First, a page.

Food Allergies and Necessary Life Skills

Food Allergies and Necessary Life Skills

Mac and cheese. Pizza. Chicken tenders. String cheese. These are staples of childhood. And they are things my son can’t have. In fact, these foods could make him very sick — or worse. 

His food allergies aren’t the end of the world, but they do make life harder — for us as parents trying to find foods he’ll eat, yes, but mostly for him. We remain hopeful that he’ll grow out of them, but we’re also keenly aware he might not. And if he doesn’t? Well, he’s going to need certain skills when he gets older.

It’s Not Someone Else’s Job to Feed My Kid — But It Sure Is Nice

It’s Not Someone Else’s Job to Feed My Kid — But It Sure Is Nice

Weddings, birthday parties, family gatherings and neighborhood picnics. These are events that should be fun, right? But for parents of children with food energies, they can be stressful — from both a safety perspective and a social graces standpoint. 

Here’s what goes through my mind pre-event: Should I call and ask what they’ll be serving? Should I bring food for my son? Will they think we’re rude if we bring our own food? Would it be rude to call and ask? Will they feel like I’m pressuring them to change their menu? It doesn't matter; I just want to plan. Will they understand?

Then, at the event: Is that cheese on the floor? Is my son reaching for a doughnut? Does that bread have egg? I wonder if the host made these meatballs? Should I ask her what’s in them? Did I remember the EpiPen?

Our Food Allergy Journey, Year 3

Our Food Allergy Journey, Year 3

In just over a month, my husband and I will take our son to the allergist. It will be his third time having a skin test. I’ve been dreading the appointment since I scheduled it. I know it’s uncomfortable for him to have his skin pricked and scratched with a needle (for starters) — never mind the itching on his back that results from the allergic reactions he experiences. (Though he's always been so brave during these appointments.)

But I’m also dreading the appointment because I’m not very optimistic.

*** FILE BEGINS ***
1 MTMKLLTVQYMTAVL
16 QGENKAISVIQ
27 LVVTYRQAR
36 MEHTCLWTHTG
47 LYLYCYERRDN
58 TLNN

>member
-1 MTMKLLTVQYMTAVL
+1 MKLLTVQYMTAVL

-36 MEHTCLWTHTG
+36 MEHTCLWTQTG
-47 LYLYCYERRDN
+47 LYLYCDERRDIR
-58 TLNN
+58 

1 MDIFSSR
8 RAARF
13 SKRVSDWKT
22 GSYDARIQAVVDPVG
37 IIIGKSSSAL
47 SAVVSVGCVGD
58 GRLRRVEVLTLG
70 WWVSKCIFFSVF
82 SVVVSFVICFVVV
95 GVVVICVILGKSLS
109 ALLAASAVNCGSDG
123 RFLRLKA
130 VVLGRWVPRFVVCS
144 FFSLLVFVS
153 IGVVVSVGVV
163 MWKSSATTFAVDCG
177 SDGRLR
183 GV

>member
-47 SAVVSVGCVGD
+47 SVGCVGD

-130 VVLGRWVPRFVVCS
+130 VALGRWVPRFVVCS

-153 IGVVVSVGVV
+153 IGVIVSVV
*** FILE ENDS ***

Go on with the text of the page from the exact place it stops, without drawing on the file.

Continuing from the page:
Today Is Mac & Cheese Day

Today Is Mac & Cheese Day

One of the hardest things about being the parent of a child with food allergies is worrying about how he feels when he sees other people eating things he can’t have. When his friends at school have cheese-and-cracker snacks, for example, is he jealous? Is he confused? Does he think his mom is cruel for sending apple slices and organic graham crackers … AGAIN?

Navigating Junk Food Holidays When You Have Food Allergies

Navigating Junk Food Holidays When You Have Food Allergies

One upside to food allergies is that we're not tempted by a lot of sweets — because he can't have a lot of sweets. But on the other hand, food holidays (and in particular, junk food holidays like Valentine's Day, Easter and Halloween) contribute to allergy parents' anxiety.

New Year's Resolutions for Cooking with Kids

New Year's Resolutions for Cooking with Kids

Well, here's something kind of cool — when you cook with your kids, you can tackle parenting and health together. I've been thinking about some things I want to accomplish in the kitchen with my son this year, and I thought I'd share some ideas on New Year's resolutions as they relate to cooking.

Yes, It's Time to Think About Next Thanksgiving

Congratulations! You have hosted a glorious and delicious Thanksgiving meal. (Or, hey, maybe you just barely survived — that deserves props too.) And hopefully, the dishes are almost done. If you are like us, it takes a few days to get caught up on all the dishes and cleaning  and leftovers.

But you're not quite "done" with Thanksgiving.

If you hosted or cooked anything at all for Thanksgiving, there is one additional task that I'd like to recommend from one home cook to another.

The Upsides to Hosting Thanksgiving

I feel like I need to come clean: I've never really loved Thanksgiving foods. I like cooking, and I love to eat. But turkey? Blah. Cranberry sauce? Nope. Potatoes? I can live without 'em. Gravy? Please, go away.

So, yeah, I'm probably not your obvious choice for Thanksgiving dinner host.